Slava Novorossiya

Slava Novorossiya

Saturday, January 21, 2017

THE BATON ROUGE SERIAL KILLER: DERRICK TODD LEE (NOVEMBER 5, 1968 TO JANUARY 21, 2016)



On this date, January 21, 2016, the Baton Rouge Serial Killer, Derrick Todd Lee died of heart disease at a hospital in Louisiana, where he was transported for treatment from Louisiana State Penitentiary, where he had been awaiting execution.. I will post the information about this serial killer from Wikipedia and other links.

Derrick Todd Lee
Derrick Todd Lee (Mugshot)


Born
Derrick Todd Lee
November 5, 1968
St. Francisville, Louisiana, U.S.
Died
January 21, 2016 (aged 47)
Lane Regional Medical Center, Zachary, Louisiana, U.S.
Cause of death
Other names
The Baton Rouge Serial Killer
Criminal penalty

Killings
Victims
7+
Span of killings
August 23, 1992–March 3, 2003
Country
US
State(s)
Date apprehended
May 27, 2003

Derrick Todd Lee (November 5, 1968 – January 21, 2016), also known as the Baton Rouge Serial Killer, was an American serial killer. His killing spree began in 1992 and ended in 2003, and consisted of seven women.
Prior to his murder charges, he had been arrested for stalking women and watching them in their homes. Lee was initially overlooked by police, because they incorrectly believed the killer was white. Lee was linked by DNA to the deaths of seven women in the Baton Rouge and Lafayette areas in Louisiana, and in 2004 was convicted, in separate trials, of the murders of Geralyn DeSoto and Charlotte Murray Pace. The Pace trial resulted in a death sentence.
Newspapers suggested Lee was responsible for other unsolved murders in the area, but the police lacked DNA evidence to prove these connections. After Lee's arrest, it was discovered that another serial killer, Sean Vincent Gillis, was operating in the Baton Rouge area during the same time as Lee.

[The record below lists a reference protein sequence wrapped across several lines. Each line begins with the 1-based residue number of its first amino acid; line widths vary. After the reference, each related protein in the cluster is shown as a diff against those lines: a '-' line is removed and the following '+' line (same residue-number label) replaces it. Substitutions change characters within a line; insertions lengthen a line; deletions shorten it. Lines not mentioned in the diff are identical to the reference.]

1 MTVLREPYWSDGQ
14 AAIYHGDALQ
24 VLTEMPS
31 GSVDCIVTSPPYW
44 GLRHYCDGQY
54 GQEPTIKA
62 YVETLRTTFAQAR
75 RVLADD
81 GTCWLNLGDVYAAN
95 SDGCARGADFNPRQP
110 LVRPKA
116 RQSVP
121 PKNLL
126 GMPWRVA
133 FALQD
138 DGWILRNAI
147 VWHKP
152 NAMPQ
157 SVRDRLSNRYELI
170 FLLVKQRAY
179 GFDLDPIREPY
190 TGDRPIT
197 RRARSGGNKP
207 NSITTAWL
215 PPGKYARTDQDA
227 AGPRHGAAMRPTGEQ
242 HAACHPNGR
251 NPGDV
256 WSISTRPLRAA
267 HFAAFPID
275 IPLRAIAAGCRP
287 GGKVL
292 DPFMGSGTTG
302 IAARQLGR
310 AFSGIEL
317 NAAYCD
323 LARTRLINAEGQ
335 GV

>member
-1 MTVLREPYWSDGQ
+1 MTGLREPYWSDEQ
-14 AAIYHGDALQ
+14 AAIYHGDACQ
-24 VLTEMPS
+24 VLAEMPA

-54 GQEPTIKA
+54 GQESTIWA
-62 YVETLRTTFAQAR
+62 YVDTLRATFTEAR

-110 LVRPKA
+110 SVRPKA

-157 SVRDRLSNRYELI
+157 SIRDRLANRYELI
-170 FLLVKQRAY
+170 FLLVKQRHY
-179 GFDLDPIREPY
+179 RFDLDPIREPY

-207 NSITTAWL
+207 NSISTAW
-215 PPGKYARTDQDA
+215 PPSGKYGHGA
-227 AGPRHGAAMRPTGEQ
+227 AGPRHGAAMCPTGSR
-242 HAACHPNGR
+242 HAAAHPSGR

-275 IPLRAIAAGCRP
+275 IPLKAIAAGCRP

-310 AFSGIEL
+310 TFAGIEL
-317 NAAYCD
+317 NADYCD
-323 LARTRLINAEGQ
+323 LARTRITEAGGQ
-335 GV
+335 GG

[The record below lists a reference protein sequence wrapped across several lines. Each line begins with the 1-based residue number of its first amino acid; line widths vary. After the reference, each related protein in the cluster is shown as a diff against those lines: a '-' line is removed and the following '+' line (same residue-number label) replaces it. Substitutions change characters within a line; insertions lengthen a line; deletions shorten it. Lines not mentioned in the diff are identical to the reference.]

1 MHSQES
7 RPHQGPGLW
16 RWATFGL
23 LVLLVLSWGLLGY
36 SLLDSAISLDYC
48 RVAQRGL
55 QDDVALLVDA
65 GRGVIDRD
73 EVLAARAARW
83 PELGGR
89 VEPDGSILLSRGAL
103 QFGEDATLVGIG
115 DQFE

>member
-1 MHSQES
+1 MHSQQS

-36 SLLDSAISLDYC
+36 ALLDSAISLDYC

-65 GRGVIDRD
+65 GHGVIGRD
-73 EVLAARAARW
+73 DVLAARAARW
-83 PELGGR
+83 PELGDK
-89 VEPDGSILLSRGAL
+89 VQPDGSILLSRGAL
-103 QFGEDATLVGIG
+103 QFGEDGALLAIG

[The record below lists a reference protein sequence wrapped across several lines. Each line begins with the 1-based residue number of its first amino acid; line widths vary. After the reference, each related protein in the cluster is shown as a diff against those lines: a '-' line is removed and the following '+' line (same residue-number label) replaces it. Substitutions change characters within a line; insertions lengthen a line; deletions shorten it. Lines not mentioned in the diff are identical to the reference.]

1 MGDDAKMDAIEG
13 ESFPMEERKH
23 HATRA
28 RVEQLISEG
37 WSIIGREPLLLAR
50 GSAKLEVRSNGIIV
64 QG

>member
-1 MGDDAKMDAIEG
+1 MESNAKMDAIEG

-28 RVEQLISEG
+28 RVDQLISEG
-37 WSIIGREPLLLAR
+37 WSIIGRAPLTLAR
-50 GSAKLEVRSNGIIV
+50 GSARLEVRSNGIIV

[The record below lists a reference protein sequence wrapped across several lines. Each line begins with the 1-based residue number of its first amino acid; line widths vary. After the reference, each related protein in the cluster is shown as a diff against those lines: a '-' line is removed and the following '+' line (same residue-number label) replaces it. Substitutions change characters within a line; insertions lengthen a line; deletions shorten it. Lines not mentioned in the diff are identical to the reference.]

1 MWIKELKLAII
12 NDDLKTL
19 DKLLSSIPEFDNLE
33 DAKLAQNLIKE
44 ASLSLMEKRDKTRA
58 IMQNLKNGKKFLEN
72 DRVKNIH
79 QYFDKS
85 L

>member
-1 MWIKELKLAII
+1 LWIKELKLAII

Lee died on January 21, 2016, of heart disease at a hospital in Louisiana, where he was transported for treatment from Louisiana State Penitentiary, where he had been awaiting execution.

OTHER LINKS:


Friday, January 20, 2017

THE WANNSEE CONFERENCE (JANUARY 20, 1942)



            On this date, January 20, 1942, at the Wannsee Conference held in the Berlin suburb of Wannsee, senior Nazi German officials discuss the implementation of the "Final Solution to the Jewish Question". 

 
 The 15 Attendees of the Wannsee Conference
The Wannsee Conference (German: Wannseekonferenz) was a meeting of senior officials of Nazi Germany, held in the Berlin suburb of Wannsee on 20 January 1942. The purpose of the conference, called by director of the SS-Reichssicherheitshauptamt (Reich Main Security Office; RSHA) SS-Obergruppenführer Reinhard Heydrich, was to ensure the cooperation of administrative leaders of various government departments in the implementation of the final solution to the Jewish question, whereby most of the Jews of German-occupied Europe would be deported to Poland and murdered. Conference attendees included representatives from several government ministries, including state secretaries from the Foreign Office, the justice, interior, and state ministries, and representatives from the Schutzstaffel (SS). In the course of the meeting, Heydrich outlined how European Jews would be rounded up from west to east and sent to extermination camps in the General Government (the occupied part of Poland), where they would be killed.
Legalized discrimination against Jews began immediately after the Nazi seizure of power on 30 January 1933. Violence and economic pressure were used by the Nazi regime to encourage Jews to voluntarily leave the country. After the invasion of Poland in September 1939, the extermination of European Jewry began, and the killings continued and accelerated after the invasion of the Soviet Union in June 1941. On 31 July 1941 Hermann Göring gave written authorization to Heydrich to prepare and submit a plan for a "total solution of the Jewish question" in territories under German control and to coordinate the participation of all involved government organisations. At the Wannsee Conference, Heydrich emphasised that once the deportation process was complete, the exterminations would become an internal matter under the purview of the SS. A secondary goal was to arrive at a definition of who was Jewish and thus determine the scope of the exterminations.
One copy of the Wannsee Protocol, the circulated minutes of the meeting, survived the war to be found by Robert Kempner, lead U.S. prosecutor before the International Military Tribunal at Nuremberg, in files that had been seized from the German Foreign Office. The Wannsee House, site of the conference, is now a Holocaust Memorial.